Last night, the MTA held its second public meeting regarding the forthcoming L train shutdown that's set to begin in 2019. The meeting followed the same format as last week's—an hour of presentations and canned speeches from MTA officials, followed by brief statements from elected officials and the reading of written questions from the audience. But it did yield one novel idea: turn 14th street into a bus-only route that would ease cross-bound congestion and shuttle Brooklyn-bound passengers to a new ferry terminal on 23rd Street.

"I'd really like to see the possibility that you consider closing 14th street to traffic," State Senator Brad Hoylman told MTA officials Thursday night, earning himself a round of applause. "Let's see about getting those Select Bus Services in order, and maybe after this is built we'll consider keeping 14th street closed to traffic."

That idea was echoed by a number of attendees who submitted questions and comments, including Christine Berthet, who sits on Community Board 4's transportation committee and is a member of CHEKPEDS, a coalition that advocates for pedestrian safety particularly Clinton and Hells Kitchen.

"If they have to shut down L service, they have to do it—but that's an excuse to close 14th to all traffic except buses and maybe deliveries," Berthet told Gothamist. "And if they do that, and people see that the world doesn't end, then maybe they'll leave it like that forever!"

The MTA deferred the question of closing 14th street to all but the M14 to the city's Department of Transportation, but says it would like to make a Select Bus option if L service in Manhattan ceases under the 18-month shutdown option.

"Making 14th Street work is obviously a top priority," NYCT President Veronique Hakim said.

A spokesperson for the DOT sent the following statement: "DOT looks forward to working closely with the MTA regarding all options."

In case you're just tuning in, the MTA is now considering two options for repairing the Hurricane Sandy-damaged Canarsie tunnel: shutting down L train service entirely between 8th Avenue and Bedford Avenue for 18 months, or single-tracking trains between Bedford and Eighth for three years, running trains every 12-15 minutes. The Authority appears to be leaning toward the former option, as it believes it will inconvenience fewer riders—it's said that just one in five of the 225,000 people who travel between the boroughs on the L would be able to take the shuttle under the three-year option, though Hakim noted today that indeed, one fifth of those same riders live by the Bedford Avenue stop, so that might not be the massive inconvenience it initially seemed.

Whichever option it chooses, the MTA will increase capacity on the G train by 160%, and also up capacity on the J and M trains, after completing repairs to the M that could displace some Bushwick residents for as much as six months. It also wants to run the aforementioned 14th Street Select Bus Service, which would travel up to 23rd to connect with a yet-to-be-constructed ferry terminal that would run to and from the North 6th Street East River Ferry terminal.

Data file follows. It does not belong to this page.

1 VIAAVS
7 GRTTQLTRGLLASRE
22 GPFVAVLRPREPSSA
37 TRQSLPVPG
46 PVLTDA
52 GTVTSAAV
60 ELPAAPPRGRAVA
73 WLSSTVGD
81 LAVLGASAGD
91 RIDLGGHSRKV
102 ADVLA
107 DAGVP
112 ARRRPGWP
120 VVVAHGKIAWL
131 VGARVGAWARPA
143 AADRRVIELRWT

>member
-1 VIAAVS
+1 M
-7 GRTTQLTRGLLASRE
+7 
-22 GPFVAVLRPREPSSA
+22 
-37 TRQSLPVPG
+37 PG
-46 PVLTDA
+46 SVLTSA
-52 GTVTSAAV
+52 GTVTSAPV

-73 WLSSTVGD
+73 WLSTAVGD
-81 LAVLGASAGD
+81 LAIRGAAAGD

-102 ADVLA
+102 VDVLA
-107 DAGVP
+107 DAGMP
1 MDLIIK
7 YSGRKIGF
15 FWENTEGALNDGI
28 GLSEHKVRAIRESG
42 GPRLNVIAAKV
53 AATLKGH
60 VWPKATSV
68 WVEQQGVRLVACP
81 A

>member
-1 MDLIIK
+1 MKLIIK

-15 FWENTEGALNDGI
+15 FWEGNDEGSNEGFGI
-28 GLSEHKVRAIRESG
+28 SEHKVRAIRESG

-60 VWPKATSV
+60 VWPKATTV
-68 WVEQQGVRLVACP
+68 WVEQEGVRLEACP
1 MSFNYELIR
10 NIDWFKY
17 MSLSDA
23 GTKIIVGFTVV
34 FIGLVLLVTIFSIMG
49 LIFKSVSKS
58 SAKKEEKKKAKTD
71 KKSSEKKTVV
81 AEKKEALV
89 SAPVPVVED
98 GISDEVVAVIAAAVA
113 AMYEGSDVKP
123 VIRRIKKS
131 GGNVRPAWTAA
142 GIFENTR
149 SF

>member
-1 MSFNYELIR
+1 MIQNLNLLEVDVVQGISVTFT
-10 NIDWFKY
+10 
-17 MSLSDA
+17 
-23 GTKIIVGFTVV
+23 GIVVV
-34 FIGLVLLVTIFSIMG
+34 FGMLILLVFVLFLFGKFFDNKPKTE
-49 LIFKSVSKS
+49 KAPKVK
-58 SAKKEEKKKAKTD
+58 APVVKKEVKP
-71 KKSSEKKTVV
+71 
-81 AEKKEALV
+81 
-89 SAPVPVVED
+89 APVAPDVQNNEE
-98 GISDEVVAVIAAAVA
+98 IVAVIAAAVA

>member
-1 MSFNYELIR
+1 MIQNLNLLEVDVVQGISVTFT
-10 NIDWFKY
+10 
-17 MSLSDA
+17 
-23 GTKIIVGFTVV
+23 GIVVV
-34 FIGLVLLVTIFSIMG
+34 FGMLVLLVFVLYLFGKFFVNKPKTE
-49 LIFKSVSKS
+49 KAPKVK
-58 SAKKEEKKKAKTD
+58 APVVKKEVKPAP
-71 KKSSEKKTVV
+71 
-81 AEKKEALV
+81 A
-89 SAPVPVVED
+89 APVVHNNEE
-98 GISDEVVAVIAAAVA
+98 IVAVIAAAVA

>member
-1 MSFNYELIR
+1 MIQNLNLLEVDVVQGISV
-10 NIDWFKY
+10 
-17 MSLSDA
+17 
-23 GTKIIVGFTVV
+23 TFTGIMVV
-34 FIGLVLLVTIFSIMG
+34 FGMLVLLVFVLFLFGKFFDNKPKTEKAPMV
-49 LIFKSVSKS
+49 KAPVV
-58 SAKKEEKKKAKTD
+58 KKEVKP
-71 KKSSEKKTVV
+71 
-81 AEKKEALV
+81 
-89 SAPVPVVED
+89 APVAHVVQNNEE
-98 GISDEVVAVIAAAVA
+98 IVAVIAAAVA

The MTA still wouldn't confirm whether ferry rides or transfers to shuttle buses would be free, even when pressed on the issue by audience members—who were repeatedly told that they could only ask questions by writing them down and passing them to MTA staffers.

"We need to look at what we're actually providing," MTA Chairman Thomas Prendergast hedged. "To say blanket 'free' from their point of origin to their destination, that's a pretty big leap. But in terms of impacts, in terms of additional services...our primary responsibility is to provide service and get people through their work trips, and we have to do that, but it's not a free fare system for all the services we provide...we'll deal with the fare issue."

Last night's meeting also saw the usual number of disgruntled straphangers who dread any lapse in (sometimes) reliable service on the L train.

Christopher Barron, who lives in Bushwick and takes the L to the N, Q, or R to get to his job as a tour guide in Times Square, said that he was upset the MTA had ditched what was initially a third plan to conduct repairs to the Canarsie Tunnel on nights and weekends over the course of seven years. The MTA has said that the work that needs to be done would be too disruptive to have service up and running on a Monday morning after weekend work, and that this option just isn't feasible.

"Overall, I'm a little puzzled, because the storm happened four years ago, so if things were so imminent I don't get why this is an issue now," he told us.

In lieu of the seven-year option, Barron said, he'd prefer the three-year partial shutdown, which would allow limited shuttle service between Brooklyn and Manhattan: "Even if it is reduced, at least you always have something. I'm not confident that the bus service, if that's what they use, will be enough, because these trains are full, so a bus is not going to be able to carry all the capacity that they need."

The MTA intends to hold more of these public meetings, and says it plans to hold one soon in Canarsie, but it hasn't released any details yet. The agency also plans to visit all of the community boards along the L before their summer recesses. A decision between the three-year and 18-month options is expected within the next few months, and will be able to release more information about planned closures before the 2019 shutdown once it's selected its contractor for the project.